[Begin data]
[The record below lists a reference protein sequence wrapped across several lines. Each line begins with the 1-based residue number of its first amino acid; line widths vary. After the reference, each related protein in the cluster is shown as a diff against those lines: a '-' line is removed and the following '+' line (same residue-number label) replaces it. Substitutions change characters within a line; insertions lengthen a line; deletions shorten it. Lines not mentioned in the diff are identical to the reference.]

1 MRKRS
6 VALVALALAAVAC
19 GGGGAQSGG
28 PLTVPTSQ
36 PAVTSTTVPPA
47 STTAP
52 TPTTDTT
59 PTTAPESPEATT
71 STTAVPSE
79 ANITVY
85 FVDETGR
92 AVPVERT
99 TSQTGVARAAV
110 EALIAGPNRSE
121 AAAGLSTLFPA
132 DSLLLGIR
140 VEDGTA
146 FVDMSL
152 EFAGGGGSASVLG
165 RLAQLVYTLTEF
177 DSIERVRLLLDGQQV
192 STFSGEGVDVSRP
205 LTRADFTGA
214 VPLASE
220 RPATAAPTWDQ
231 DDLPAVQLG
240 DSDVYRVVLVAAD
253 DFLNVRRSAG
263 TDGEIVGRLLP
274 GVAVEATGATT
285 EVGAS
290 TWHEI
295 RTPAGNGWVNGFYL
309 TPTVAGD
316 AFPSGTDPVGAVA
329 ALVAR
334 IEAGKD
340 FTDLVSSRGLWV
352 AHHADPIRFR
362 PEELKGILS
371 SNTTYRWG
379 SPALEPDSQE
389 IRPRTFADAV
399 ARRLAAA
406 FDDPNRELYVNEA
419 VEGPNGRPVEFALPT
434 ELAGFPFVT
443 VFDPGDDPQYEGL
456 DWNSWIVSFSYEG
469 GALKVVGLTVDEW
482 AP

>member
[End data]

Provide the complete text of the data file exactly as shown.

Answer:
[The record below lists a reference protein sequence wrapped across several lines. Each line begins with the 1-based residue number of its first amino acid; line widths vary. After the reference, each related protein in the cluster is shown as a diff against those lines: a '-' line is removed and the following '+' line (same residue-number label) replaces it. Substitutions change characters within a line; insertions lengthen a line; deletions shorten it. Lines not mentioned in the diff are identical to the reference.]

1 MRKRS
6 VALVALALAAVAC
19 GGGGAQSGG
28 PLTVPTSQ
36 PAVTSTTVPPA
47 STTAP
52 TPTTDTT
59 PTTAPESPEATT
71 STTAVPSE
79 ANITVY
85 FVDETGR
92 AVPVERT
99 TSQTGVARAAV
110 EALIAGPNRSE
121 AAAGLSTLFPA
132 DSLLLGIR
140 VEDGTA
146 FVDMSL
152 EFAGGGGSASVLG
165 RLAQLVYTLTEF
177 DSIERVRLLLDGQQV
192 STFSGEGVDVSRP
205 LTRADFTGA
214 VPLASE
220 RPATAAPTWDQ
231 DDLPAVQLG
240 DSDVYRVVLVAAD
253 DFLNVRRSAG
263 TDGEIVGRLLP
274 GVAVEATGATT
285 EVGAS
290 TWHEI
295 RTPAGNGWVNGFYL
309 TPTVAGD
316 AFPSGTDPVGAVA
329 ALVAR
334 IEAGKD
340 FTDLVSSRGLWV
352 AHHADPIRFR
362 PEELKGILS
371 SNTTYRWG
379 SPALEPDSQE
389 IRPRTFADAV
399 ARRLAAA
406 FDDPNRELYVNEA
419 VEGPNGRPVEFALPT
434 ELAGFPFVT
443 VFDPGDDPQYEGL
456 DWNSWIVSFSYEG
469 GALKVVGLTVDEW
482 AP

>member